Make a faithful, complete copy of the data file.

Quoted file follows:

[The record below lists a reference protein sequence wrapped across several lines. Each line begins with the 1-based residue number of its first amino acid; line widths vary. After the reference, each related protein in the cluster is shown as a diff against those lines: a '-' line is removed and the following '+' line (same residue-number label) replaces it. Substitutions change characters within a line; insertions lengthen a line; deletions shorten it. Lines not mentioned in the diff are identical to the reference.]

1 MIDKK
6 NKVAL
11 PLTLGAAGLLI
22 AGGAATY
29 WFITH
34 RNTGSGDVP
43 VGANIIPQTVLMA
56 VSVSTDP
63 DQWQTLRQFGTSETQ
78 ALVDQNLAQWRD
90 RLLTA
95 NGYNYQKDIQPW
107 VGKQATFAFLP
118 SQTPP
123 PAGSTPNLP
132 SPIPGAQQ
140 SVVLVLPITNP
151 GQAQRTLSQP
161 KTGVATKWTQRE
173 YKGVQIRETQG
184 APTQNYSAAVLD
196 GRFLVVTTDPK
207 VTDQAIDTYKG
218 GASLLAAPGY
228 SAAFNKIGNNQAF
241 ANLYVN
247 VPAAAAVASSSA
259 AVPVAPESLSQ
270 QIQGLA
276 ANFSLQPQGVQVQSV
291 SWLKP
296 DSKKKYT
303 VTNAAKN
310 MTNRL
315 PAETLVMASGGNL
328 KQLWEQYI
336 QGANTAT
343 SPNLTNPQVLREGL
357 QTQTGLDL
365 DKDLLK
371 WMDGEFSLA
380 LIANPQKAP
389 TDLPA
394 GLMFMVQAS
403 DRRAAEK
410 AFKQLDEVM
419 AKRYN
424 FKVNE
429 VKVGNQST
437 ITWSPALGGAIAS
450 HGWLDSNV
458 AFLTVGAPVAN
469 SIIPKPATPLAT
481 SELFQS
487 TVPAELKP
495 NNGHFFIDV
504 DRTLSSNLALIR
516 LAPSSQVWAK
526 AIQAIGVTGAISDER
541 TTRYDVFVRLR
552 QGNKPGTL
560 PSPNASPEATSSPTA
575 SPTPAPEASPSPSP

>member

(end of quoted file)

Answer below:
[The record below lists a reference protein sequence wrapped across several lines. Each line begins with the 1-based residue number of its first amino acid; line widths vary. After the reference, each related protein in the cluster is shown as a diff against those lines: a '-' line is removed and the following '+' line (same residue-number label) replaces it. Substitutions change characters within a line; insertions lengthen a line; deletions shorten it. Lines not mentioned in the diff are identical to the reference.]

1 MIDKK
6 NKVAL
11 PLTLGAAGLLI
22 AGGAATY
29 WFITH
34 RNTGSGDVP
43 VGANIIPQTVLMA
56 VSVSTDP
63 DQWQTLRQFGTSETQ
78 ALVDQNLAQWRD
90 RLLTA
95 NGYNYQKDIQPW
107 VGKQATFAFLP
118 SQTPP
123 PAGSTPNLP
132 SPIPGAQQ
140 SVVLVLPITNP
151 GQAQRTLSQP
161 KTGVATKWTQRE
173 YKGVQIRETQG
184 APTQNYSAAVLD
196 GRFLVVTTDPK
207 VTDQAIDTYKG
218 GASLLAAPGY
228 SAAFNKIGNNQAF
241 ANLYVN
247 VPAAAAVASSSA
259 AVPVAPESLSQ
270 QIQGLA
276 ANFSLQPQGVQVQSV
291 SWLKP
296 DSKKKYT
303 VTNAAKN
310 MTNRL
315 PAETLVMASGGNL
328 KQLWEQYI
336 QGANTAT
343 SPNLTNPQVLREGL
357 QTQTGLDL
365 DKDLLK
371 WMDGEFSLA
380 LIANPQKAP
389 TDLPA
394 GLMFMVQAS
403 DRRAAEK
410 AFKQLDEVM
419 AKRYN
424 FKVNE
429 VKVGNQST
437 ITWSPALGGAIAS
450 HGWLDSNV
458 AFLTVGAPVAN
469 SIIPKPATPLAT
481 SELFQS
487 TVPAELKP
495 NNGHFFIDV
504 DRTLSSNLALIR
516 LAPSSQVWAK
526 AIQAIGVTGAISDER
541 TTRYDVFVRLR
552 QGNKPGTL
560 PSPNASPEATSSPTA
575 SPTPAPEASPSPSP

>member